This is a question that many people had been asking the attorneys with the Law Office of Bryan Fagan. Namely, whether or not alimony payments would be tax deductible in 2019 and beyond. The Tax Cuts and Jobs Act that was signed into law in December 2017 changed a number of things regarding the tax laws in our country, and one of those areas that saw some changes occur relate to payments of alimony. The most significant of those changes for our purposes is that moving forward for tax year 2019 alimony payments are no longer tax deductible. By that same token, the spouse who receives those alimony payments no longer has to report them as income.
Are there exceptions to this rule?
Like with most things in the law, there are some exceptions to this rule. If your divorce agreement was finalized in 2018 or earlier. However, if your divorce has been finalized after January 1, 2019 then the rules that we discussed in the paragraph prior to this would begin to apply. Essentially, if your divorce was finalized on December 31, 2018 or earlier you would be grandfathered in to being able to maintain the same tax structure as divorces that were finalized in 2015, 2010, 1995 or any year prior to the recent changes that have occurred.
For those folks, there would be no change to how your taxes are handled moving forward despite the change in the tax code. The alimony that is received by you or your spouse would still be taxable and deductible whichever one of you paid the alimony. Same as it ever was.
How do you report alimony that you have already received?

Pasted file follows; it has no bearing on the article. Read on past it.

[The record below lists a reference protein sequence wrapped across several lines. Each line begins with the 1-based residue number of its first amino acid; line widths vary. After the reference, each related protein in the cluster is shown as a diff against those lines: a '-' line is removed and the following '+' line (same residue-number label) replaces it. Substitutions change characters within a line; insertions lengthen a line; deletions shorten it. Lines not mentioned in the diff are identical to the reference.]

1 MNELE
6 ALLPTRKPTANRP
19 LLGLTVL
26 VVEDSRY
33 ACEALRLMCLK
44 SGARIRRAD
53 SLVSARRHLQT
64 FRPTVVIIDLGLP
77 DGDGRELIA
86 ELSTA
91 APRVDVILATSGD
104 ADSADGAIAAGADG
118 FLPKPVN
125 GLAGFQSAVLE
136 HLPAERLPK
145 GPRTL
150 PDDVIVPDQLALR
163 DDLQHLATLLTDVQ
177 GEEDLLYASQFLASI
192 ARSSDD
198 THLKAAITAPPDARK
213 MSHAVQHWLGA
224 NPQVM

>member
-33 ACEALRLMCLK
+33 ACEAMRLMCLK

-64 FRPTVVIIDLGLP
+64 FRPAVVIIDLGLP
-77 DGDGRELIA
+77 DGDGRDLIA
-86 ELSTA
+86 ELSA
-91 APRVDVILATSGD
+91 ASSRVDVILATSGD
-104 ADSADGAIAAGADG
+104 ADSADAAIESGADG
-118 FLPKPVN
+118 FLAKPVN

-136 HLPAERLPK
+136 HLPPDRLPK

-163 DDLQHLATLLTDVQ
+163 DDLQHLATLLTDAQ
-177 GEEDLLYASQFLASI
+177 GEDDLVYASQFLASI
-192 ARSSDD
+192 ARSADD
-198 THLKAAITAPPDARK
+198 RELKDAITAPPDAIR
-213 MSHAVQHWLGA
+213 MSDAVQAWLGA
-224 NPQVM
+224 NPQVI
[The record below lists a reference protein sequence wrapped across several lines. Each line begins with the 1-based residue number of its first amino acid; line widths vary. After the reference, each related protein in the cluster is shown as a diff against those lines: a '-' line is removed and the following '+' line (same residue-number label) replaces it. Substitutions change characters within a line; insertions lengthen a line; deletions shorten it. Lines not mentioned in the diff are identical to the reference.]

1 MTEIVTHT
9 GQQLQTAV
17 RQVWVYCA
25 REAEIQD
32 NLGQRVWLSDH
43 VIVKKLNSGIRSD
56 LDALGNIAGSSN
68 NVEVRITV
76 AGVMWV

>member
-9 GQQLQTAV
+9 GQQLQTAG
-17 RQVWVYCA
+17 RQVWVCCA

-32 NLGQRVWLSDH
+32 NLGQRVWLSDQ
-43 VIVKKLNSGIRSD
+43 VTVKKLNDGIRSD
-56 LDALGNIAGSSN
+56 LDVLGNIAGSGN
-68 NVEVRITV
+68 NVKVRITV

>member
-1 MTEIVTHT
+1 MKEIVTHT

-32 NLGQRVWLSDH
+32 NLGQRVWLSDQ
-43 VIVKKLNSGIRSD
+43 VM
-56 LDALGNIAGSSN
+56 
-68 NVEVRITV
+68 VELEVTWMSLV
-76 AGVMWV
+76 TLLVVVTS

In the event that you have a finalized divorce from prior to 2019 you would report the income from alimony the same way that you have in years past. The full amount of any alimony that you have received should be noted on your 1040. In Texas we have a couple of different types of “alimony.” There is spousal maintenance which is ordered by a judge as a result of a trial and there is contractual alimony that is negotiated and settled upon between you and your divorce in mediation or informal settlement negotiations. Keep in mind that temporary spousal support that you receive during the course of our marriage is not impacted one way or the other.
Child support is related to spousal maintenance and contractual alimony in that it is a payment that is made from you to your spouse or vice versa after the conclusion of your divorce. Unlike the two different forms of alimony that we just finished discussing, child support does not figure into your taxes- either as the payor or payee of the support. You would not report it on your tax return and you cannot claim it as a deduction if you are the noncustodial parent who has the responsibility to pay the child support.
How do you report alimony that you have paid prior to 2019?